Press Statement: Whistleblower Facing Imminent Extradition Calls on the FCDO to Intervene

Updated: Jan 22

LONDON, 18 January 2021 – Counsel to Jonathan Taylor, Toby Cadman of Guernica 37 International Justice Chambers, calls on the UK Foreign, Commonwealth and Development Office (FCDO) to take immediate steps to prevent the imminent extradition of a whistle-blower to Monaco who disclosed unprecedented bribery and corrupt practices in the oil industry.

Jonathan Taylor has now been held in Croatia on an INTERPOL Red Notice, which has since been withdrawn, and an Extradition Request, that has no proper basis in fact or law, for 174 days.


On 11 January 2010, the Count Court in Dubrovnik ordered his extradition for the second time, ignoring the mountain of human rights concerns that have been comprehensively and articulately argued by his legal team and ignoring the fact that the Monegasque authorities have now confirmed, in writing, that Jonathan is not wanted for prosecution or to serve a sentence, but is wanted for the purpose of interrogation by the Investigative Judge. This runs contrary to the INTERPOL legal and regulatory framework and contrary to the extradition framework. It is of some concern that the Court has seemingly glossed over this fundamental failure in the extradition request and his legal team will now need to once again take this to the Supreme Court of the Republic of Croatia which will undoubtedly prolong his forced sojourn in Croatia in the middle of a pandemic.


On 30 July 2020, Jonathan was arrested on an INTERPOL Red Notice issued by Monaco, alleging offences of bribery and corruption. He was held in detention for a number of days before being released on stringent bail conditions that remain in force.


On 1 September 2020, a Court in Dubrovnik first ordered his extradition after having only considered the procedural requirements for extradition, completing ignoring the abundance of material, as they have done once again, submitted by his legal team.


On 12 October 2020, the Supreme Court partially upheld the appeal and returned the matter to the Dubrovnik Court for reconsideration and requested the United Kingdom to provide a statement as to whether it sought his surrender under the European Arrest Warrant Scheme. On 30 October 2020, the UK informed the Court that it would not seek his surrender and on 31 December 2020, the UK exited the European Union and withdrew from the European Arrest Warrant scheme.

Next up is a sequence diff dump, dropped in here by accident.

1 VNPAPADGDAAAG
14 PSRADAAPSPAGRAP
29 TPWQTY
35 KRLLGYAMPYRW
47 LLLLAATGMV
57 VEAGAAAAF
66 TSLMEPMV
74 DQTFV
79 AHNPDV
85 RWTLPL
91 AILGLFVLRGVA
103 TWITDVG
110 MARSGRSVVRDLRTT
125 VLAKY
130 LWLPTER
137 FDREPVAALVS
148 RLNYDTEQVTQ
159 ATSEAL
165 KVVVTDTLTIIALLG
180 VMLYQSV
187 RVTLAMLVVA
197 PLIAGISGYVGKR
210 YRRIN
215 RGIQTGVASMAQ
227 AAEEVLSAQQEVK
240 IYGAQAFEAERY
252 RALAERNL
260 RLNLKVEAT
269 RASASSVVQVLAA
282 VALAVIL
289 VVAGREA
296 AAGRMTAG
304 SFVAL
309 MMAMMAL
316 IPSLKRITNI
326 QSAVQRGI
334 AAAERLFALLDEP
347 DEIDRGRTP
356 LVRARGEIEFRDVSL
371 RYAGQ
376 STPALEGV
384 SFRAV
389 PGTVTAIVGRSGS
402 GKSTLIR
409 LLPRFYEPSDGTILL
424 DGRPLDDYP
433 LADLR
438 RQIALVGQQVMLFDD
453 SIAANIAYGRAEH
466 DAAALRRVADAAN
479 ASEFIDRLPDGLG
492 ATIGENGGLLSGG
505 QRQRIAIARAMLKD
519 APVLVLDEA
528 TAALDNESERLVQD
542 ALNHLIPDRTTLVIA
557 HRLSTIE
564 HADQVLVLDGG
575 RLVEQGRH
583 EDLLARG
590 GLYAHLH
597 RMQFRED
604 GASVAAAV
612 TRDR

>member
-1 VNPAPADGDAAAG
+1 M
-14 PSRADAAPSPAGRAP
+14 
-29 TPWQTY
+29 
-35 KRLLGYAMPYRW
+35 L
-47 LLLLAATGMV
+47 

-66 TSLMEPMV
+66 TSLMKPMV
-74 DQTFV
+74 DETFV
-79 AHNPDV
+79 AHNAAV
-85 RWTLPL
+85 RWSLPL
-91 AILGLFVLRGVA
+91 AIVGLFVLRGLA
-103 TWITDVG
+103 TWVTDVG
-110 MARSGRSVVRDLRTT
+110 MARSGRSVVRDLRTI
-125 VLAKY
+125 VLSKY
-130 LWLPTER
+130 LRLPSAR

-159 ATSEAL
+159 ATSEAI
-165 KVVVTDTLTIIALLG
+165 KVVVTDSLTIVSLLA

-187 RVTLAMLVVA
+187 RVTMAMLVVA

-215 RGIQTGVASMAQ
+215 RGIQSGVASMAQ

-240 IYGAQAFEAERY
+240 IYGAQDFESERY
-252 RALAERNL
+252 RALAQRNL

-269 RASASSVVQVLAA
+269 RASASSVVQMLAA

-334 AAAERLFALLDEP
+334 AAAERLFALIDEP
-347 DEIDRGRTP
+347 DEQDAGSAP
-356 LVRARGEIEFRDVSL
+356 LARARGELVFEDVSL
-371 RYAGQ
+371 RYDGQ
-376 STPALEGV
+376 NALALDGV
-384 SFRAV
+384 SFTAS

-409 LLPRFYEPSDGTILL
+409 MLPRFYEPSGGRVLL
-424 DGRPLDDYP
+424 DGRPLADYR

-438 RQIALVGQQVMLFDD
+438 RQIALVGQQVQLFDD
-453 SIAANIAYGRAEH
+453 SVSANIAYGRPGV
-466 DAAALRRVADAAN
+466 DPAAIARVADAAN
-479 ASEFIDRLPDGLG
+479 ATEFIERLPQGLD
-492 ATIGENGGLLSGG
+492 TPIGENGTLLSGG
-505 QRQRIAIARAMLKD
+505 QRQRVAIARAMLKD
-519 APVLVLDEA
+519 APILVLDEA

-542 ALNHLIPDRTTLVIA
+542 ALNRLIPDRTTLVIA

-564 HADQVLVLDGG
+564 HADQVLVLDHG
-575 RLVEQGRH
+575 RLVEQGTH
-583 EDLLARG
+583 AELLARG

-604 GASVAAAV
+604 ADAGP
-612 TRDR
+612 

The FCDO has repeatedly relied on a wholly unsustainable and entirely disingenuous position in that they do not interfere with judicial proceedings in another sovereign state. That is of course entirely inaccurate as the FCDO does, and rightly so, where the interests of a British national are at stake and they are so fundamental to the rule of law.


The FCDO has indicated that it has been in touch with both the Croatian and Monegasque authorities, although the outcome of those discussions remain unclear.


Prior to the Court ruling on extradition, and just weeks before the Commission for the Control of INTERPOL’s Files (CCF) was due to rule on the request to withdraw or suspend the Red Notice, the Monégasque authorities unexpectedly withdrew the warrant and requested that Jonathan travel voluntarily to Monaco.


To be clear, Jonathan is not a disgruntled employee who has sought to cause trouble for his previous employers. He is, conversely, responsible for the uncovering of possibly the biggest corruption scandal in modern history. He is a whistle-blower. He is a protected witness. He has taken extraordinary steps putting his own personal safety and the economic security of his family at risk in order to ensure that those persons who have engaged in corrupt practices on a truly monumental and unprecedented scale. He is not a criminal. He has not engaged in any criminal conduct, quite the opposite, he has acted in accordance with his own moral compass, and done what many States across the world ask for, namely, where corruption is discovered, it is reported, as it is only through individuals such as Jonathan that instances of corruption can be investigated and it prevented in the future.


He ought to be celebrated and not victimised out of revenge.


Conversely, Monaco has failed to initiate a single criminal investigation into highly credible and well documented allegations of bribery and corruption on the part of SBM Offshore. In fact, in 2018, it refused to extradite an oil executive to the United Kingdom on the very same charges that it now seeks Jonathan’s extradition.


Once again we must highlight the very fact that it is not just Jonathan’s fate which hangs in the balance, it is the very existence of the protections afforded to whistle-blowers and investigative journalists the world over that deserve protection; by taking such steps they are already potentially sacrificing a great deal both professionally and personally and not only do they deserve our gratitude, but they deserve the protection of the law that they have sought to uphold.


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